• [0021]
    According one embodiment, the present invention is a method of booting a non-volatile memory microcontroller. The method comprises at least the following: activating a state machine on the microcontroller to read an initial boot loader module while the central processing unit (CPU) is in a reset state after detecting a power-on signal, wherein the initial boot loader is located in first page of first block of a non-volatile memory coupled to the microcontroller through a bus; writing the initial boot loader module to a first random access memory (RAM) in the microcontroller using the state machine; releasing the CPU from the reset state and executing the initial boot loader module on the CPU by fetching instructions of the initial boot loader module stored in the first RAM; copying next one or more pages, containing an extended boot sequence module, from the non-volatile memory to a second RAM via a buffer located in the first RAM in response to the instructions of the initial boot loader module; executing instructions of the extended boot sequence module after the CPU has finished executing all of the instructions of the initial boot loader module; copying next one or more pages, containing a complete boot sequence module, from the non-volatile memory to the second RAM via the buffer area as the extended boot sequence module is being executed; and executing instructions of the complete boot sequence module after the CPU has finished executing all of the instructions of the extended boot sequence module.
  • [0022]
    According to another embodiment, the present invention is a non-volatile memory (NVM) microcontroller. The microcontroller comprises at least the following: a NVM bus for connecting to at least one NVM chip, the NVM bus carrying addresses, data and commands to the at least one NVM chip; wherein the at least one NVM chip stores a first group of instructions and a second group of instructions; an internal bus; a first random-access memory (RAM), coupling to the internal bus, configured for holding a copy of the first group of instructions for execution; a second RAM, coupling to the internal bus, configured for holding a copy of the second group of instructions for execution; wherein the first RAM and the second RAM are volatile memories that lose data when power is removed; a central processing unit (CPU), coupling to the internal bus, configured for accessing and executing the first group of instructions in the first RAM during a first mode and for accessing and executing the second group of instructions in the second RAM during a second mode; a NVM controller, coupling to the internal bus, configured for generating NVM control signals and configured for buffering commands, addresses, and data to the NVM bus; an initializer configured for activating the NVM controller to copy the first group of instructions from the at least one NVM chip to the first RAM; a first module loaded on the CPU and executed by the CPU while in the first mode after the reset signal is de-asserted, the first module contains the first group of instructions stored in the first RAM, wherein the first module activates the NVM controller to copy the second group of instructions from the at least one NVM chip to the second RAM; and a second module loaded on the CPU and executed by the CPU while in the second mode, the second module contains the second group of instructions stored in the second RAM, wherein the first and second modules are used for booting the NVM microcontroller.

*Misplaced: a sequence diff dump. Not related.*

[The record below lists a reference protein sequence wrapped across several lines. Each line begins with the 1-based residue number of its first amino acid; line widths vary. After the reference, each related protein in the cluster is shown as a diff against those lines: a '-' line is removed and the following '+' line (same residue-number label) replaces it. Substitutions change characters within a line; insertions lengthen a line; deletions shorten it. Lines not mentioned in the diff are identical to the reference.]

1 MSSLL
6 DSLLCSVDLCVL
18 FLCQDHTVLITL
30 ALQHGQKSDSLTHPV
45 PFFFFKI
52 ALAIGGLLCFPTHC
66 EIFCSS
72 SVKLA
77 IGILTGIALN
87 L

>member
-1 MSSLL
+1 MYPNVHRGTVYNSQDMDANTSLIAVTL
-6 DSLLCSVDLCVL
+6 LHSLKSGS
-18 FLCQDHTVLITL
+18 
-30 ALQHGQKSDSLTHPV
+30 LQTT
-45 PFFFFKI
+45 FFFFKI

• [0023]